January 14, 2015 | by John Squires | in Commentary

What Can Be Learned From UMass Amherst’s Decision To Select Amazon

This week, the University of Massachusetts’ flagship Amherst campus selected Amazon to provide textbooks and other course materials for students beginning this fall.

This is a bold move from a major university. It recognizes that textbooks are a major and increasing expense for students, adding to the already growing problem of student debt. If these rising costs are not quickly addressed this will ultimately have a material impact on student performance and retention.

It also recognizes today’s students demand for transparency, value and convenience with everything they purchase. They want to know that they are buying the right product, at the right price, and want to place their order quickly, across any device, at any time.
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June 25, 2014 | by John Squires | in Webinars & Events, Commentary

Lower the Cost of College Operations: Ideas on Preparing for Digital Textbook Delivery

The higher education conference season is in full effect. I attended an ed tech conference called UBTech held by University Business magazine earlier this month in Orlando, Florida. This was my first time attending UBTech, having formerly mainly focused on the CampusTech conference.

UBTech had a good mix of college and university Chief Technology Officers, Chief Information Officers, Chief Financial Officers, and similar roles. It also attracted ed tech companies, textbook publishers, bookstore services providers, and other organizations in the industry.

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April 30, 2013 | by John Squires | in Commentary

Should College Bookstores Continue To Sell Books?

You may have seen the recent post on the Akademos blog summarizing outcomes from our survey of college and university CFOs about textbook trends and bookstore services practices. Many of our findings were not a surprise — such as the idea that students are leaving the college bookstore to shop at third-party retailers because of perceived better pricing. Others were a bit confounding — like the desire to offer students lower-cost textbooks, while simultaneously hesitating to sell textbooks from anywhere but brick-and-mortar college bookstores.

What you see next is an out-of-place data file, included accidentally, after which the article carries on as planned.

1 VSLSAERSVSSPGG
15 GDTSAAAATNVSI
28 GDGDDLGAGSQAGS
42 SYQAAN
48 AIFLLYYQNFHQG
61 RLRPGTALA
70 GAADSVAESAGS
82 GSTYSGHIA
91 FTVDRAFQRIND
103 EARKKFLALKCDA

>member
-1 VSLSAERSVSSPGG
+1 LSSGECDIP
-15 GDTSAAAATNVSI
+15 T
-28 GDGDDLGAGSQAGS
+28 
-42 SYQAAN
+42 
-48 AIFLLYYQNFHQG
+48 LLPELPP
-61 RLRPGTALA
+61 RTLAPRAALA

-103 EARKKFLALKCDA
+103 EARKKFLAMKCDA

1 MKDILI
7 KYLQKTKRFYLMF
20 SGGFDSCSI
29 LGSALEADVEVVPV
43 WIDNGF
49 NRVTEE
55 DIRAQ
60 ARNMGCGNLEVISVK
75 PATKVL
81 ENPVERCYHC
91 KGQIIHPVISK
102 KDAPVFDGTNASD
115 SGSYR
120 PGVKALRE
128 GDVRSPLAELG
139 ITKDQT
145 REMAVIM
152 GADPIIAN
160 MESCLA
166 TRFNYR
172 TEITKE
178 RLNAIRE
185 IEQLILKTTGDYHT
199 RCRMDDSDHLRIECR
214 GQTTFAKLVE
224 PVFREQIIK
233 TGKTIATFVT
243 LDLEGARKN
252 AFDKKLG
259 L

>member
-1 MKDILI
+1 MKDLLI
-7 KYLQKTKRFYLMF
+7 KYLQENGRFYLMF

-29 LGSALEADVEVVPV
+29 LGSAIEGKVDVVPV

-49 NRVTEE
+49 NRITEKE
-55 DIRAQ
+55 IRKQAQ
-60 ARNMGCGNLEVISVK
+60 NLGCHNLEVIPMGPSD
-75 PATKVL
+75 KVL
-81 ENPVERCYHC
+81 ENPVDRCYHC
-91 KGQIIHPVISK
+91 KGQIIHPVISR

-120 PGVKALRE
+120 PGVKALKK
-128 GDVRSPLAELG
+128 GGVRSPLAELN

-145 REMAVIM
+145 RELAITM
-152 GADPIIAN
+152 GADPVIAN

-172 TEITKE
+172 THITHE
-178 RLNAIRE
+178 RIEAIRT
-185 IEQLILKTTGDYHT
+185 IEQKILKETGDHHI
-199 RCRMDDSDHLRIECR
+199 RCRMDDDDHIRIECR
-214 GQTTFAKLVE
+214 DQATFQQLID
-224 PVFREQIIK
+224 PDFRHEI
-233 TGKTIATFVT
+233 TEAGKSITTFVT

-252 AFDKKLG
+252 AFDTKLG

As college administrators search for the right direction regarding bookstore operations, I think lessons from changes in the trade bookstore business are worth considering in this discussion of how college bookstores may evolve. Today’s trade book consumer is fiercely value-conscious, and the brick-and-mortar bookstore business has been revolutionized by the selection, price, and speed of delivery offered by online retailers. Local bookstores that have survived have done so by offering unique services and products not readily available from online sellers.

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January 30, 2013 | by John Squires | in Textbook Affordability, Commentary

Welcome to Textbook Affordability Month

 

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September 24, 2012 | by Brian Jacobs | in Commentary

The eTextbook Bust

The final report on a major digital textbook pilot appeared recently and, because I wanted to study the document closely, mark it up with scribble unintelligible to anyone but its author, I immediately printed it out. And as I did that, I felt strangely self-conscious of the act, as if I were prejudicing the report's conclusions before turning a page.

The pilot, which took place in the spring of this year and included Cornell, Indiana University at Bloomington, and the Universities of Minnesota, Virginia, and Wisconsin at Madison, was pretty close to a complete failure. Certainly there are nuggets of encouragement but these were far outnumbered by student criticisms. One could almost sense the report’s authors straining to put the best face on the results. It’s admirable that they did not flinch from conveying students’ frustrations and disappointments with the reading materials, but the results really were worse than their concluding comments suggest.

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September 21, 2012 | by John Squires | in Commentary

The Battle for Higher Ed's Future: Wall Streeters v. Academics (Point, Academics)

Torn down the middle. That's how the NY Times Magazine's September Education Issue portrayed UVA's campus on its cover page, along with a dramatic title: Anatomy of a Campus Coup: The inside story of the failed ouster of the University of Virginia's president--and what it means for the future of higher education.

By now, many of us know the story of UVA president Teresa Sullivan's forced resignation and subsequent reinstatement. In fact, it took me a few days to read the Times Magazine cover story because, well, I thought I already knew what had happened. It turns out there was still more to the soap opera, and a little bit of journalistic digging has helped uncover some lessons learned and a conspiracy theory or two. Allow me to summarize the article for you...

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